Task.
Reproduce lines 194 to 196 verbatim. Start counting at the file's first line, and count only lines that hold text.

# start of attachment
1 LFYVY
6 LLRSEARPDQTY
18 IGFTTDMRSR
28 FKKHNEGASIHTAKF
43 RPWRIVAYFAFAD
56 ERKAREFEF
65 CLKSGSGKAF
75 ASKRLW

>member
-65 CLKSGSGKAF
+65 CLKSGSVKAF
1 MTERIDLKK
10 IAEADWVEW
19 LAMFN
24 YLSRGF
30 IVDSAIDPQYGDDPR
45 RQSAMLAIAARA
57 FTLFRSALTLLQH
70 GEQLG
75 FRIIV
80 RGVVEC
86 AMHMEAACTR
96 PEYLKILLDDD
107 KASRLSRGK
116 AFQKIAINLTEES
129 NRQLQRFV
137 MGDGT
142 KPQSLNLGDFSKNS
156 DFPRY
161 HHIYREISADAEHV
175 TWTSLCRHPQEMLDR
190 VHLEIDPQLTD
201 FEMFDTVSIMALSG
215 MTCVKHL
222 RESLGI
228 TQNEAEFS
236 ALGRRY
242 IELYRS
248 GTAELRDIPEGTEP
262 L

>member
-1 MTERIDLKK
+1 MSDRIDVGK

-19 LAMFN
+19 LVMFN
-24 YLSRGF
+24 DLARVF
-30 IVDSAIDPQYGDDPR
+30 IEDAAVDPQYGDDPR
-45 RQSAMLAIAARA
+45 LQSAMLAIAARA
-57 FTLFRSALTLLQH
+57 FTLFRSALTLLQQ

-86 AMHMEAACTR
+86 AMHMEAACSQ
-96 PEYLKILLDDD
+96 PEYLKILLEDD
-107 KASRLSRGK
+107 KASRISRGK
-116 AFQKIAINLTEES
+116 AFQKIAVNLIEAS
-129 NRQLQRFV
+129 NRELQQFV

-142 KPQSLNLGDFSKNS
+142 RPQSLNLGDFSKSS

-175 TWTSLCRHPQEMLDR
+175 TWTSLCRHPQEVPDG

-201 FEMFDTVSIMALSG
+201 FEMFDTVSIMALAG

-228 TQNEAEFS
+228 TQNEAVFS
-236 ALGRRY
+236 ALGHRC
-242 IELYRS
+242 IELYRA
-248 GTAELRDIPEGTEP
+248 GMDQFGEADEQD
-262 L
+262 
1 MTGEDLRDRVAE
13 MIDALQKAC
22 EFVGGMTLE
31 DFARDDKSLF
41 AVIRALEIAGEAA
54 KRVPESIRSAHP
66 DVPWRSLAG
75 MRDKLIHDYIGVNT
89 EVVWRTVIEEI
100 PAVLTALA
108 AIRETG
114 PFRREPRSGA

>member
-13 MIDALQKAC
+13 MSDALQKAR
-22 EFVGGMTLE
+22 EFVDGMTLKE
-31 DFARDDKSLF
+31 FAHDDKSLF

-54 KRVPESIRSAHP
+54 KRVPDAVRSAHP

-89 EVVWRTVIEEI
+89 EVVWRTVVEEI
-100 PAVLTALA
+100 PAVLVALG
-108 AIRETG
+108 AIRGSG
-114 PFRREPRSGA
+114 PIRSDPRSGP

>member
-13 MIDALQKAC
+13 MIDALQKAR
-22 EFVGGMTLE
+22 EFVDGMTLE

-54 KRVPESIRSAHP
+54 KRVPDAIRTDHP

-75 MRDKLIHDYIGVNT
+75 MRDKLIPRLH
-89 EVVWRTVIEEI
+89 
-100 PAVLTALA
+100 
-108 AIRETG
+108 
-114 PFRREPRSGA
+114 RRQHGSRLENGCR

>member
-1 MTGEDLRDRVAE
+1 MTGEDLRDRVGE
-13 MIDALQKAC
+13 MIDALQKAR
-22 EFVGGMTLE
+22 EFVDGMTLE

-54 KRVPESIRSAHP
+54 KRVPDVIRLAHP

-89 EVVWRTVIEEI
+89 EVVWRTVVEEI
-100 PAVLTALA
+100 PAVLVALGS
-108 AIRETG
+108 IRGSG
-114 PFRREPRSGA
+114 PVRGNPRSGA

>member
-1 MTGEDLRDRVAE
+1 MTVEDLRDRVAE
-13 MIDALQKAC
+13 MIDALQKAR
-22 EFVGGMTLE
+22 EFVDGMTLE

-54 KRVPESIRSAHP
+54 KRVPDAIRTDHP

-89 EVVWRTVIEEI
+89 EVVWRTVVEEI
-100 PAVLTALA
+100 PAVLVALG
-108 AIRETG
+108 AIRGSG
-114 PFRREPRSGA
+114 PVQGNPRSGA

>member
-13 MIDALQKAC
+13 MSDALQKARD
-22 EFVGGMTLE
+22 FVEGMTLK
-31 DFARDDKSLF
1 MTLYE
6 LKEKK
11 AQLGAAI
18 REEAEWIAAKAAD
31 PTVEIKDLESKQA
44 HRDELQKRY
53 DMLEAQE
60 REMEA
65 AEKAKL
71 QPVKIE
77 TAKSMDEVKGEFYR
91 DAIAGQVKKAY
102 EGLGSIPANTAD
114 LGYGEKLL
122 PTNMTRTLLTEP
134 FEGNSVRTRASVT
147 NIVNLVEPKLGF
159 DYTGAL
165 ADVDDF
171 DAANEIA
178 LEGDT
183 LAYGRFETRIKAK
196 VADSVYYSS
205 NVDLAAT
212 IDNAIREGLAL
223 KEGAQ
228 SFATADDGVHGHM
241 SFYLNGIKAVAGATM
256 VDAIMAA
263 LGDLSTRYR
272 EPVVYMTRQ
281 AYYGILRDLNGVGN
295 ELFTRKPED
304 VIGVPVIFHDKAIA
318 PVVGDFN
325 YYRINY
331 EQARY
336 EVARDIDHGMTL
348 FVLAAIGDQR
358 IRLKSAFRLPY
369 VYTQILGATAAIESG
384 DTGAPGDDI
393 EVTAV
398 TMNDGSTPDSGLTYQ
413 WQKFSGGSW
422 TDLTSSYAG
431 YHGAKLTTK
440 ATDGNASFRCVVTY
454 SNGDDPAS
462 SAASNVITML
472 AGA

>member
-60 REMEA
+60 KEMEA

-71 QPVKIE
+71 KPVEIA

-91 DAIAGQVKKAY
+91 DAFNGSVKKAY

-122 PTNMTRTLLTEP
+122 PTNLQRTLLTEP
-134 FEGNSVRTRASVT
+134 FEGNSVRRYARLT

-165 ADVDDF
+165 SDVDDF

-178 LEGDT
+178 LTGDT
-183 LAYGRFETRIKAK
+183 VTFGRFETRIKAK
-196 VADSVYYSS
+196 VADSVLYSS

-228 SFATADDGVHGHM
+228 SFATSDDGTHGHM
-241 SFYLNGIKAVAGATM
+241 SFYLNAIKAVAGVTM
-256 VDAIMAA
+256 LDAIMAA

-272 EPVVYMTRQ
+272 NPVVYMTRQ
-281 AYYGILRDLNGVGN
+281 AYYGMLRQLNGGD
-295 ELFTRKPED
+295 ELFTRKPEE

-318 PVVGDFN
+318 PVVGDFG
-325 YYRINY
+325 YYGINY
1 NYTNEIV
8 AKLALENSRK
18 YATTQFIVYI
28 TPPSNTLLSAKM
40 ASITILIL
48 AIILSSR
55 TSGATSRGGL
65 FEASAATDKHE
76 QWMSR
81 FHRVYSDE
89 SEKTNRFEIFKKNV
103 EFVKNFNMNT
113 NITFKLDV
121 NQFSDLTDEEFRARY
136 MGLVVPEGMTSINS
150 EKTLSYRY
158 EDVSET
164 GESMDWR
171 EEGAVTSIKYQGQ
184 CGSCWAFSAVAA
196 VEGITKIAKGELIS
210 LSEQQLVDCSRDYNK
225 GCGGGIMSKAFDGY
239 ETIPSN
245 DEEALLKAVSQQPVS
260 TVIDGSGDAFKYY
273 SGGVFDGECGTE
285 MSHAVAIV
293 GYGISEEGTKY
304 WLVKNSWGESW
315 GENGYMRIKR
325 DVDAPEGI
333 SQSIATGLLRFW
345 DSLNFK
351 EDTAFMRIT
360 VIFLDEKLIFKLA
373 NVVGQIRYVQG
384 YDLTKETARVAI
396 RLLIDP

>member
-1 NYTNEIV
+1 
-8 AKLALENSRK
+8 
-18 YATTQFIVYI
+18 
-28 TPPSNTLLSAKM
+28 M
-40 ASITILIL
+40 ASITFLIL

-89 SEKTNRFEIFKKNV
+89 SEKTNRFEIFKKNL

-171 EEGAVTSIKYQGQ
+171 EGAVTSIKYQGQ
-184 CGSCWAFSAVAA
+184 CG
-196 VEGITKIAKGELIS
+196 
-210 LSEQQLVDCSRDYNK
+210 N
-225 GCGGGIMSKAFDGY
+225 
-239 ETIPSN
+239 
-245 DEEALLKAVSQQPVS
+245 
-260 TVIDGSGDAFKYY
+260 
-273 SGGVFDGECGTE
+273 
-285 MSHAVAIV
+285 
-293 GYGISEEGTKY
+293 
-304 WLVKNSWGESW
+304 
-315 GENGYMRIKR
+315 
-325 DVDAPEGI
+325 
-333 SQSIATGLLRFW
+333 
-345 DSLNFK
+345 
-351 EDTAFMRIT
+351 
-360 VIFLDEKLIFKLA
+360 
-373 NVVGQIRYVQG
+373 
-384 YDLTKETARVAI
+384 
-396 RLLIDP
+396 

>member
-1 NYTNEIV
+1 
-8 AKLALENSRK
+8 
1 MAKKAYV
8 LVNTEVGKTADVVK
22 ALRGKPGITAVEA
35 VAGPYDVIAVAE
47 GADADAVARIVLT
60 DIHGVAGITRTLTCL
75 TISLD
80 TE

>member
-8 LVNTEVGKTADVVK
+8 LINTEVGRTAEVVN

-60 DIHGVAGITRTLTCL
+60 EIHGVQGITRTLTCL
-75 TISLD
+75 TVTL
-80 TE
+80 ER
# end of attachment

256 VDAIMAA
263 LGDLSTRYR
272 EPVVYMTRQ